QUÉBEC CITY, Sept. 30, 2023 /CNW/ – Today, the Québec government is marking National Day for Truth and Reconciliation, in homage to the victims and survivors of Indigenous residential schools and their close family members. The survivors’ flag was raised this morning over one of the towers of the parliament building, which will be symbolically illuminated in orange.
The government sincerely believes that there is no such thing as an empty gesture. Every action counts as we commemorate the past and advance together toward the future. This week, parliamentarians wore a lapel pin in the shape of an orange shirt, created by Innu artist Bérénice Mollen-Dupuis, to mark this significant day.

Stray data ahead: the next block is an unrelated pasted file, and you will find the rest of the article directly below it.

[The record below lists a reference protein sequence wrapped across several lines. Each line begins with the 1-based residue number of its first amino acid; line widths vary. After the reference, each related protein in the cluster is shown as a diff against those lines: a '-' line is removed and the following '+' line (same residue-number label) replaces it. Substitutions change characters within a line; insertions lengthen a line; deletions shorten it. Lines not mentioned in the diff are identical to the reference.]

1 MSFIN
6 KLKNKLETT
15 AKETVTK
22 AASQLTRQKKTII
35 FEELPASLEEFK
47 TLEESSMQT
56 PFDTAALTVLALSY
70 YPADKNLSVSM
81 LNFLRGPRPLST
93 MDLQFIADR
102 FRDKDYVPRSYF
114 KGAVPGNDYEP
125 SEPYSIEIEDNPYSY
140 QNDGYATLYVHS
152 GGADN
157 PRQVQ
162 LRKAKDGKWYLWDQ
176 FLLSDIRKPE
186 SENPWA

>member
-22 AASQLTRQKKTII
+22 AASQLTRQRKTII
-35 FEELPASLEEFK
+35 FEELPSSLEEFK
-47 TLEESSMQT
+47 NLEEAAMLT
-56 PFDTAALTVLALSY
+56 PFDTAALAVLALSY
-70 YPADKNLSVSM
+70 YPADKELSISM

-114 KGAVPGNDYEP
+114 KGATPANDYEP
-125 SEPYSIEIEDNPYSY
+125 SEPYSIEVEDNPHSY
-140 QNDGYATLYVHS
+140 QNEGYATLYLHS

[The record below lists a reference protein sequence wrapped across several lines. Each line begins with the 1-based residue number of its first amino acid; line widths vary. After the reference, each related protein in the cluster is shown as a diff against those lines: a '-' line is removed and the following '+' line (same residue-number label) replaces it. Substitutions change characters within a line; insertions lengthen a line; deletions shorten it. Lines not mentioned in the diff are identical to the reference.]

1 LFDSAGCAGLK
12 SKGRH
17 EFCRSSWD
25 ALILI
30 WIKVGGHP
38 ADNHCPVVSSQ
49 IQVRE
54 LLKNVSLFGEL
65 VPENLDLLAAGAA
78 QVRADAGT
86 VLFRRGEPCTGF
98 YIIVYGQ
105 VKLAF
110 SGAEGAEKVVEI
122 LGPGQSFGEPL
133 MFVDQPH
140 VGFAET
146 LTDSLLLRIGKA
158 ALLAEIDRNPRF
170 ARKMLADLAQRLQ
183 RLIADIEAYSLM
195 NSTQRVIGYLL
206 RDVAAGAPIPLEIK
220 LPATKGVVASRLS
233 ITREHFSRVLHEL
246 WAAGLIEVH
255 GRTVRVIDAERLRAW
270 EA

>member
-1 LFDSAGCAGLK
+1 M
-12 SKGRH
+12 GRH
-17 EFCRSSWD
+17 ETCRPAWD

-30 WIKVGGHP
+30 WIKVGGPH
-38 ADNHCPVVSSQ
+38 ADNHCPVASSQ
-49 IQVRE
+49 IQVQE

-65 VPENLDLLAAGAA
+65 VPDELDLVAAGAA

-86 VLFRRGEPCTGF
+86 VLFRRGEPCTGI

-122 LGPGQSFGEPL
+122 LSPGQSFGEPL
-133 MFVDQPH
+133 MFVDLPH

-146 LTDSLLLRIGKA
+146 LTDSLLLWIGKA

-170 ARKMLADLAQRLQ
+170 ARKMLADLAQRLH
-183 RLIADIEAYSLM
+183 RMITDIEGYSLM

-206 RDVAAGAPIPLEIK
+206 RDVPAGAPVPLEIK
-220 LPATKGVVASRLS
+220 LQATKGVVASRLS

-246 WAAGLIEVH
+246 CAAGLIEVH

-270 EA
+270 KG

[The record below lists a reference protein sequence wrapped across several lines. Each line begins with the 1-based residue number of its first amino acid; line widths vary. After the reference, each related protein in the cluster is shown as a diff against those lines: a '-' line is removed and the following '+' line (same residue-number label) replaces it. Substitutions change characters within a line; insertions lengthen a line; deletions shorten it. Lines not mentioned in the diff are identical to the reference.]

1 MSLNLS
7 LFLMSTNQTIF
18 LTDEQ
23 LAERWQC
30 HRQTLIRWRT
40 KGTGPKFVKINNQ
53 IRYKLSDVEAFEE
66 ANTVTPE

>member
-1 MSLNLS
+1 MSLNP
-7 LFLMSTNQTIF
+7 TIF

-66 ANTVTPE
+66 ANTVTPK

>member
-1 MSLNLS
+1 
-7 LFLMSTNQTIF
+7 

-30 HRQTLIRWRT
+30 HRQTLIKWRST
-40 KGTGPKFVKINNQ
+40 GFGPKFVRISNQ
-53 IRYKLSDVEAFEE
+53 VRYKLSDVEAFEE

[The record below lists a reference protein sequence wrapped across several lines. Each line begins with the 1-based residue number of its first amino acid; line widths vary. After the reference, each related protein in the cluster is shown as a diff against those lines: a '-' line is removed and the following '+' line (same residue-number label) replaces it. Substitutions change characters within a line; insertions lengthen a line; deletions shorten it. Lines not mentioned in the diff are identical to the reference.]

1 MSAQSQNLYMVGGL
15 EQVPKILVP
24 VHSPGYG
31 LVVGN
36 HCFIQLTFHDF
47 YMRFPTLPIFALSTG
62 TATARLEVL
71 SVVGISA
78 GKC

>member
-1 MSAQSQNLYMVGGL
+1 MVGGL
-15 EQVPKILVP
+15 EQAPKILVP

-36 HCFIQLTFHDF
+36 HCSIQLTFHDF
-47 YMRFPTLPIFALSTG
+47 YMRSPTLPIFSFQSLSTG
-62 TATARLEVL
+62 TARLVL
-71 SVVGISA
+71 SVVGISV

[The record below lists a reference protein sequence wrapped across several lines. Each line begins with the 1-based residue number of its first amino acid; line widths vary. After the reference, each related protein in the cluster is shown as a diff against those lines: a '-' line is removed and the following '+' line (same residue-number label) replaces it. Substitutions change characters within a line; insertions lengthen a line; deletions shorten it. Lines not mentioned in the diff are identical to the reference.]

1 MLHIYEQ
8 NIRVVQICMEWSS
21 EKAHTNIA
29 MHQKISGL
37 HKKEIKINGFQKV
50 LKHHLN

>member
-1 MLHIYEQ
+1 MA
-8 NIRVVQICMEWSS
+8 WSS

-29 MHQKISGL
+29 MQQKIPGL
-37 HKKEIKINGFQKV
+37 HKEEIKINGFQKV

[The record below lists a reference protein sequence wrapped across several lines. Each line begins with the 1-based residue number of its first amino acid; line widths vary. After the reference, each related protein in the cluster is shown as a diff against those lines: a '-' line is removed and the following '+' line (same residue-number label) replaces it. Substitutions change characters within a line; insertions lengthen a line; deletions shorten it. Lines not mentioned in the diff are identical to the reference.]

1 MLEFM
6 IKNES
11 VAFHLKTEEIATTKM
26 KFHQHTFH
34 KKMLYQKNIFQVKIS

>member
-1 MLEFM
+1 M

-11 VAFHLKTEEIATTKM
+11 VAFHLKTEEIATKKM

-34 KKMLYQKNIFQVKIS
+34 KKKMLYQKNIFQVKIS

“National Day for Truth and Reconciliation is, for all, a time to remember and above all to pay homage to the survivors of residential schools and to the children who disappeared. We must remember these dark moments in history, since we all have a duty to remember. Today, we could all stop in one of the 55 communities or buy a book by an Indigenous artist. I believe that as we learn more about each other and understand each other better, we will be able to move forward together towards reconciliation.”
Ian Lafrenière, Minister Responsible for Relations with the First Nations and the Inuit
SOURCE Cabinet du ministre responsable des Relations avec les Premières Nations et les Inuit